Contrave diet pills are a combination of two different prescription medications, one first approved as an antidepressant and the other as a treatment for alcohol and drug addiction. The FDA first approved, then later rejected, this drug. You can bet that Contrave will eventually win approval again. Here is what you should know.
Contrave Diet Pills Overview
Two previously approved prescription drugs, the antidepressant bupropion (Wellbutrin, Zyban) and the addiction treatment naltraxone, were suggested to potentially have a synergistic effect for weight loss. Drug companies invest a tremendous amount of money to get a drug approved by the FDA (now more than half a billion dollars each). They are constantly looking for new ways to use already approved drugs, which will help to offset development costs and to extend patents beyond their original expiration date (usually 17 years after being granted).
Contrave is a typical example whereby already approved drugs are combined, in hopes of providing lateral applications (i.e., other than original uses) that will gain FDA approval. In this case, the lateral application is for weight loss. As you can see from the overview at Wikipedia, Contrave was first approved, then rejected as a diet pills drug.
This is the summary of Contrave on Wikipedia
It is always a curiosity to me when the control (untreated) group in a weight loss study also loses weight. That means that the control group is, indeed, treated – just not with the drug. Typically ‘control’ groups show weight loss because of the diet they followed during the study. Note that this diet alone led to a loss of 5% (11-16 lbs) during one 56-week study. The Contrave-plus-diet combination led to a loss of 20-23 lbs during the same period.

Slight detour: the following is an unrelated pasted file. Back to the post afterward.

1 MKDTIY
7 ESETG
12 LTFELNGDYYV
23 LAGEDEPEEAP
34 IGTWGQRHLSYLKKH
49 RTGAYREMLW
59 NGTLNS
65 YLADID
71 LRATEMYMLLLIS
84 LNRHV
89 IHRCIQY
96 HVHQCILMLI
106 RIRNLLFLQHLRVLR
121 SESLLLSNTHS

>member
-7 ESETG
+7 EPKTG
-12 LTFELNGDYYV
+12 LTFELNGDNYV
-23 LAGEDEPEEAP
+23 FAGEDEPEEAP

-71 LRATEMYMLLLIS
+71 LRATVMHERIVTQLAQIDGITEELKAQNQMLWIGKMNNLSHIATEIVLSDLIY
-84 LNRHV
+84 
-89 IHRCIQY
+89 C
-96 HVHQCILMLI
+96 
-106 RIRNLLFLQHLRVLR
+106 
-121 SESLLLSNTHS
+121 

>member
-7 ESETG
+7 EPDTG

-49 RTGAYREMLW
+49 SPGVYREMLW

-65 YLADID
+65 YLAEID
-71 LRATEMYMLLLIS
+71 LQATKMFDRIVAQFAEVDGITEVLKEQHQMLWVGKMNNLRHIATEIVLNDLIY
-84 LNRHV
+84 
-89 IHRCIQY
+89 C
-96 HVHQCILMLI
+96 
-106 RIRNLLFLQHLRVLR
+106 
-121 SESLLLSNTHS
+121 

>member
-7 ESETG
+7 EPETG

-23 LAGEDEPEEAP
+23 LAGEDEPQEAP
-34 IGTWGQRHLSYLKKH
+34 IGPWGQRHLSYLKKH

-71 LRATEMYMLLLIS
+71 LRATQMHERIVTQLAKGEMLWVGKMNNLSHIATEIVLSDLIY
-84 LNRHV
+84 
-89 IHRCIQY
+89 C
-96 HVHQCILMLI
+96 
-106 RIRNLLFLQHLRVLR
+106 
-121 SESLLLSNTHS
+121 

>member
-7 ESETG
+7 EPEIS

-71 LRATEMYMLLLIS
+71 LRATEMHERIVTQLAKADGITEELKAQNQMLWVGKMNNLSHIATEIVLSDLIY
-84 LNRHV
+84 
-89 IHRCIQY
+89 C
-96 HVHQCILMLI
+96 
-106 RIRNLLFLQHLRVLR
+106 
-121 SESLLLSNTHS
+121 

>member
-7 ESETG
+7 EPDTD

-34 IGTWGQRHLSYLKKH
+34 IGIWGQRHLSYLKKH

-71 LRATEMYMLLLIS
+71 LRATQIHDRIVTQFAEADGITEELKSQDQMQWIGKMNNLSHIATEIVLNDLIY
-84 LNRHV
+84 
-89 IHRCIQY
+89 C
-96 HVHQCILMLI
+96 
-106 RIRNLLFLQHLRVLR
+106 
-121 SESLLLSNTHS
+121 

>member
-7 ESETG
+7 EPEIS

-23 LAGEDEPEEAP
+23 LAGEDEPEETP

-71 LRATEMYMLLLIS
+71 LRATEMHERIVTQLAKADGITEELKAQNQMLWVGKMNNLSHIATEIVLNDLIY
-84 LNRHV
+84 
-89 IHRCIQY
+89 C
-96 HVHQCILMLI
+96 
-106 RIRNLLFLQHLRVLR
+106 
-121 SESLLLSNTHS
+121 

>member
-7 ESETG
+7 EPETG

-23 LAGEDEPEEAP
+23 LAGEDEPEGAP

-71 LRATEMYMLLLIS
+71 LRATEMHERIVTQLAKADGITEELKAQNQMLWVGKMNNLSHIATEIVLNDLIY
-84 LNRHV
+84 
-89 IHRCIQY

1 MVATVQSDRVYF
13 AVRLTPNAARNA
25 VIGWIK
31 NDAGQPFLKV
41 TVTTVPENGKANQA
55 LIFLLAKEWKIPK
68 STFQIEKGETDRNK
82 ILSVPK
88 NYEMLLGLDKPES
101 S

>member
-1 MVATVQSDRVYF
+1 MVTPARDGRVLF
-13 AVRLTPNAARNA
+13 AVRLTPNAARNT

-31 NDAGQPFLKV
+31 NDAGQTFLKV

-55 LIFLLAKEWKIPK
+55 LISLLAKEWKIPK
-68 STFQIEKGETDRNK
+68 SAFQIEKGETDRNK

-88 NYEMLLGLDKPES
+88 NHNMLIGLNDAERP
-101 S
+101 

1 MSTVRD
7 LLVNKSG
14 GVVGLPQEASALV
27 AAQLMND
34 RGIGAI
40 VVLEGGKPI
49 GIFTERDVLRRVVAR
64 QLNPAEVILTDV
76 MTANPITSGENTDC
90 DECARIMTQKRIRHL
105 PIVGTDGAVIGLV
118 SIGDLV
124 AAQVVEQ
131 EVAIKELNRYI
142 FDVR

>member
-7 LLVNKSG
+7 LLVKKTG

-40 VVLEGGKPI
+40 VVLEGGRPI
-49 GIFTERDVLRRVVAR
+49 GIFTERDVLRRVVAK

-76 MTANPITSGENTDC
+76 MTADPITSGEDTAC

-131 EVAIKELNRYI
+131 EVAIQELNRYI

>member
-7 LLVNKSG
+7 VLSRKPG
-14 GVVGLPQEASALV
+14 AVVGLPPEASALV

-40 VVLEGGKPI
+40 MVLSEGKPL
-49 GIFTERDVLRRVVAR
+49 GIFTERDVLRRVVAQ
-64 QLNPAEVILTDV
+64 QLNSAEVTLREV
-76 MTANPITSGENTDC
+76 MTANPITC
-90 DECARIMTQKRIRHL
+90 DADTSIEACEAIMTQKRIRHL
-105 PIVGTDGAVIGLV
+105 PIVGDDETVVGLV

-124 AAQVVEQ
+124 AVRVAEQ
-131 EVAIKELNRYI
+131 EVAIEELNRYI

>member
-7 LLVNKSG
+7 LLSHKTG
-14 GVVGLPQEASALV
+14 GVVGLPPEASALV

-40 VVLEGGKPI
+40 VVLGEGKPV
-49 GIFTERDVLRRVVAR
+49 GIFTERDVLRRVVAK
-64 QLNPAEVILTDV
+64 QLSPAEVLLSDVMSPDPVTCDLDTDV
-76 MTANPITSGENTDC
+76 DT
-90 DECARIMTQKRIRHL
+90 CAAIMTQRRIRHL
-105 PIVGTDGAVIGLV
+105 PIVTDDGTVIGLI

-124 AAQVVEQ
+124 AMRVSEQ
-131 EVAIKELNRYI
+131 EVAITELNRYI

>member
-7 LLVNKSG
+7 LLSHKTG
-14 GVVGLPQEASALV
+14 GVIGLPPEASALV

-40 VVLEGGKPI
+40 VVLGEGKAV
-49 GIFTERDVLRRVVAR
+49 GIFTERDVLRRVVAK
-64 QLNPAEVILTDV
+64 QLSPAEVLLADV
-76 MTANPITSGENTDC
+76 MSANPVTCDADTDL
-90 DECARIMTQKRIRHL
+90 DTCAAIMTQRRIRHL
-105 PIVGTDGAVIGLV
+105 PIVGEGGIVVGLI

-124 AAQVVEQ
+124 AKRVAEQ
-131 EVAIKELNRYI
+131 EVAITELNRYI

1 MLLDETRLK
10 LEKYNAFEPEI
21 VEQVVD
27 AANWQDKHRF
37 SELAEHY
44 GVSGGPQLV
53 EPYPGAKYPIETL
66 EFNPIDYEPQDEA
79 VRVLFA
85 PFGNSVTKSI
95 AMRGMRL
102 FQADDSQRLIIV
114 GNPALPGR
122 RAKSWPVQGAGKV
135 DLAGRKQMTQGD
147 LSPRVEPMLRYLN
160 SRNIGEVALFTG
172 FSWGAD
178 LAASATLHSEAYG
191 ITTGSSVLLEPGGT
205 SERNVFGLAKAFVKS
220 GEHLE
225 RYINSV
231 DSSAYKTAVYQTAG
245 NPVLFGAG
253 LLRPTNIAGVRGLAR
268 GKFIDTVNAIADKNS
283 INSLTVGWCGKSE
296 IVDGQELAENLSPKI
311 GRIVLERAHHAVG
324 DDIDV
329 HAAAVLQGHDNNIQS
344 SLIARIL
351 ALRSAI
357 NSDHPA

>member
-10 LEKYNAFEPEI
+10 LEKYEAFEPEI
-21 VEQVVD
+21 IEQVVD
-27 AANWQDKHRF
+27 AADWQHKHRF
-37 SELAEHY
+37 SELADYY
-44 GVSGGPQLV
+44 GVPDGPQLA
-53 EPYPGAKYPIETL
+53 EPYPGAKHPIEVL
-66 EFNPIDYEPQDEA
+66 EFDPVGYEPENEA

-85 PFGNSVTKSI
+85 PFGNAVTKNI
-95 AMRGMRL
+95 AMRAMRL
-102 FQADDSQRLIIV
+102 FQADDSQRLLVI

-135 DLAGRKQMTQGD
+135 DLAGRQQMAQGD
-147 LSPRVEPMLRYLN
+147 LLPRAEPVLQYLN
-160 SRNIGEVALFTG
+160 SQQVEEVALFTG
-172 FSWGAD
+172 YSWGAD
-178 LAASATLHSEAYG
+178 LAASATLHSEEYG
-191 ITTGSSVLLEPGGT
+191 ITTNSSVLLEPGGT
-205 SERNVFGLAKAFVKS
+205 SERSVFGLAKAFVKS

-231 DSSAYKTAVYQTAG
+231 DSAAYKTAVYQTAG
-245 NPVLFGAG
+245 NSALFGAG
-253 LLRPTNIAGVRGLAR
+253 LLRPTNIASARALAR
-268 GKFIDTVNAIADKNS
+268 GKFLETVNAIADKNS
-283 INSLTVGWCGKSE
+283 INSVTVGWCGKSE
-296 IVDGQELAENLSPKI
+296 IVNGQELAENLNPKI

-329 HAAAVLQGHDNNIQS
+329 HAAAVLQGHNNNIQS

Statistics, as usual, can be viewed in different ways. The actual research shows the following, as summarized in a 2011 journal publication:
Different statistical analyses showed the placebo group vs. the drug treatment group to differ in percent weight loss as follows (placebo is the first number):
- 5.1 vs. 9.3 percent
- 7.2 vs. 11.5 percent
- 4.9 vs. 7.8 percent
I don’t know what you think of these numbers. However, in my opinion, they are not very impressive for the drug treatment. How good the results are should be an especially important consideration when deciding whether they are good enough to put up with the side effects of treatment.
What these might be is hinted at in the requirements that the FDA set forth before it will approve this drug again: “…an extremely large-scale study of the long-term cardiovascular effects of Contrave would be needed,…” Hmm. Do you think some cardiovascular problems showed up before? No doubt. I already feel sorry for the human subjects who will be in the ‘large-scale’ study.
Oh, and that comment about nausea…it turns out to happen in about 30 percent of those taking the drug. Great, huh?
At the moment, recommendations would be irrelevant. Contrave is still in the reapproval process and isn’t available. Nevertheless, whenever it does appear on the market – and you can bet it will – I will still hold a dim view of it.
Commenting on future Contrave diet pills,